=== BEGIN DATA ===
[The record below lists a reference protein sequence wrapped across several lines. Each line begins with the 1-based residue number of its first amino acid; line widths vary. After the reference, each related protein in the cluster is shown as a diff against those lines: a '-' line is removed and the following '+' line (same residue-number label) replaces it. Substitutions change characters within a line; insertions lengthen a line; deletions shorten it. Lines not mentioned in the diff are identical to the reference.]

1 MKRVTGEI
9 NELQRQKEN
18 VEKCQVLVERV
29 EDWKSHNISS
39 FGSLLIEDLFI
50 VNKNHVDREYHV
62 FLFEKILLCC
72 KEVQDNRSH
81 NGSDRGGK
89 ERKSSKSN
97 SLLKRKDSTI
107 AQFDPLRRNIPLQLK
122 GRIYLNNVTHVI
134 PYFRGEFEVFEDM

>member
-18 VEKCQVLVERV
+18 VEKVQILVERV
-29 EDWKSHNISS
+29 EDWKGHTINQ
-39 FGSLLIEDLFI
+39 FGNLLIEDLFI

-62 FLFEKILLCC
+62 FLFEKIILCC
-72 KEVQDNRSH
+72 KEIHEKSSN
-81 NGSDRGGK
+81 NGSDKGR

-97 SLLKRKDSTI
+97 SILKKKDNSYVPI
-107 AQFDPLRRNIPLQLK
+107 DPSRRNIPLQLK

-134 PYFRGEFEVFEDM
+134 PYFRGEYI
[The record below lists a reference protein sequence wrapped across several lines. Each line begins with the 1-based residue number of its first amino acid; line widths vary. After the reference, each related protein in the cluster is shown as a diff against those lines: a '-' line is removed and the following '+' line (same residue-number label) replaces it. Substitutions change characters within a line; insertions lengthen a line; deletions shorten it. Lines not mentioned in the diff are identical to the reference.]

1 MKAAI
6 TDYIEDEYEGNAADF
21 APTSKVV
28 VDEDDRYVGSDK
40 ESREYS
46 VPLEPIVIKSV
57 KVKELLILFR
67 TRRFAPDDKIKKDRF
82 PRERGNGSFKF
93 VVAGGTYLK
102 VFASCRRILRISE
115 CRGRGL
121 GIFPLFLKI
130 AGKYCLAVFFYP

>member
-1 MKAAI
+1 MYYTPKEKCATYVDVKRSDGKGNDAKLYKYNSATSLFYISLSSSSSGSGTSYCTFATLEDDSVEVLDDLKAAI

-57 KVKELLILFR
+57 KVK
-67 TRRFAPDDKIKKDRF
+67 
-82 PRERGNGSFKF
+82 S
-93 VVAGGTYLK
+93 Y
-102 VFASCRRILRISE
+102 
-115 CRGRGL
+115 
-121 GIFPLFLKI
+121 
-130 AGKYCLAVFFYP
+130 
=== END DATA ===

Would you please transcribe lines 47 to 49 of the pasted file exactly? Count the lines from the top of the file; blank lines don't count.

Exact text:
115 CRGRGL
121 GIFPLFLKI
130 AGKYCLAVFFYP